May 17, 2010 – Targum Shlishi has awarded funding for a new biography of Rabbi Abraham Isaac Kook, a major figure in early twentieth century Jewish life whose teachings resonate today. It will be the first comprehensive biography of Rabbi Kook to appear in English in sixty years. The author, Yehudah Mirsky, is a respected scholar of Rabbi Kook’s life and work. The book is scheduled to be published by Yale University Press in partnership with the Leon D. Black Foundation as part of a series of biographies of major figures in Jewish history, aimed at both a general and scholarly audience.
Rabbi Kook (1865–1935) immigrated to Palestine from Eastern Europe in 1904 to become Chief Rabbi of Jaffa, and, in effect, of the new Palestine of settlements and secular Zionists. He eventually became the first Ashkenazic Chief Rabbi for Palestine. He was the first major figure to endorse Zionism as not only a political movement but as a vehicle for Jewish spiritual renaissance and redemption. His writings explored the relationship between secular nationalism and religion and between Jewish identity and universal identity. Drawing on both traditional Jewish texts and modern philosophers and writing in a uniquely poetic style, he emphasized self-expression and the importance of art and literature as vehicles of spirituality.
“Rabbi Kook is a major figure in shaping Israel as we know it today, and this book will introduce his unique perspective to a whole new audience. In part, his influence lies in his openness to other ways of thinking and being, his respect for people’s religious and ideological differences, and his commitment to Jewish unity despite those differences,” says Aryeh Rubin, director of Targum Shlishi. “On a personal note, I am very pleased to play a part in supporting this important book because of my educational background, which includes exposure to Rabbi Kook’s ideas. I studied for a year at an institution founded by Rabbi Kook, Yeshiva Merkaz HaRav in Jerusalem, when it was headed by Rabbi Kook’s son, Rabbi Tzvi Yehuda Kook.”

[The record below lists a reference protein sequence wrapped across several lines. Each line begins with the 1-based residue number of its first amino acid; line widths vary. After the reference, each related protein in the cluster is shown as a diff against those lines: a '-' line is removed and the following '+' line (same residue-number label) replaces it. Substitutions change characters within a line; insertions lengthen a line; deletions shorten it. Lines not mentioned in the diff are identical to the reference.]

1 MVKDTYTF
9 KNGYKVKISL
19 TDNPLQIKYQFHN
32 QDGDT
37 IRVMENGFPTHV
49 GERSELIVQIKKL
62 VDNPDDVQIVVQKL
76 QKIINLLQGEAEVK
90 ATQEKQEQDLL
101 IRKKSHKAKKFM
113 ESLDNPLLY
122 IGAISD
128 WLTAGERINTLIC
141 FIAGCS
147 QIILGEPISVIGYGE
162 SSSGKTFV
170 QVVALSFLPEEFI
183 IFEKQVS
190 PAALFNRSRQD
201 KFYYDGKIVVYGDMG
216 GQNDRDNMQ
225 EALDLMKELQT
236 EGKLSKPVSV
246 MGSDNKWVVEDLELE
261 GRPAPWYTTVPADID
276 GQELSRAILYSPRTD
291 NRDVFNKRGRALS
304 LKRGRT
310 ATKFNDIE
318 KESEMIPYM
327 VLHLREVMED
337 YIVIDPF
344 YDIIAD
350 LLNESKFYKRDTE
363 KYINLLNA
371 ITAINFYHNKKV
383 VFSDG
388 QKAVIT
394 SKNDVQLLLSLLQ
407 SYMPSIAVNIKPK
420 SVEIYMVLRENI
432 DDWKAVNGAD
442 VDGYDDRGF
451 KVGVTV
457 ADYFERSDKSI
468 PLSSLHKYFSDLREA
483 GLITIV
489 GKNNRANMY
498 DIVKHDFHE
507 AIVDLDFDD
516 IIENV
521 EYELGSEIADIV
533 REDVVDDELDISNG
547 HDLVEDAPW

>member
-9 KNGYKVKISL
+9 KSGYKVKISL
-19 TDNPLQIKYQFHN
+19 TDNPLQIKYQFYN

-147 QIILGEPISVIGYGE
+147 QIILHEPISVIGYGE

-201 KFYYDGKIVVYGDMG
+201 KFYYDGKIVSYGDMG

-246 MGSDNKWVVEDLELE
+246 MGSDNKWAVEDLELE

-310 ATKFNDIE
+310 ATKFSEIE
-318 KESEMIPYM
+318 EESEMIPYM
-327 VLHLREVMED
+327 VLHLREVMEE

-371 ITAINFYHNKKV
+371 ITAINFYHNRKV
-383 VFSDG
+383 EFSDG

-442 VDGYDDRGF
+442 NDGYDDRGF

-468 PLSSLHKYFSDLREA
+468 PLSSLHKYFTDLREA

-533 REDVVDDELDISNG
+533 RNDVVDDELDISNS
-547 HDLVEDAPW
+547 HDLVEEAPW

Rabbi Kook remains a major inspiration in Israel today, through his writings and his influence on different political trends. Until now, Rabbi Kook’s writings have been largely inaccessible to an English-speaking audience—the last full-length study of him in English was written in 1946.
Mirsky hopes his book will introduce Rabbi Kook to a new audience who will find his life and teachings relevant, saying, “his very rich conception of Jewish peoplehood was not limited to Zionism and the land of Israel, though there is no doubting their importance to him. His attempt to unite spirituality and intellect, and universal and particular, is deeply resonant across borders, and across traditions as well.”
About Yehudah Mirsky
Yehudah Mirsky received his B.A. in English Literature from Yeshiva University, studied at Yeshivat Har Etzion and received rabbinic ordination in Jerusalem. He received his J.D. from Yale Law School and his Ph.D. in Religion at Harvard, where he wrote his dissertation on Rabbi Kook. He served in the Clinton Administration as special advisor in the State Department’s human rights bureau. He now lives in Jerusalem, where he is a Fellow at the Van Leer Institute and the Jewish People Policy Planning Institute and a senior editor of Jewish Ideas Daily.
About Targum Shlishi
Targum Shlishi, a Raquel and Aryeh Rubin Foundation, is dedicated to providing a range of creative solutions to problems facing Jewry today. Premised on the conviction that dynamic change and adaptation have historically been crucial to a vibrant and relevant Judaism and to the survival of its people, Targum Shlishi’s initiatives are designed to stimulate the development of new ideas and innovative strategies that will enable Jewish life, its culture, and its traditions to continue to flourish. For more information on the foundation, visit its website at www.targumshlishi.org.
Contact: Targum Shlishi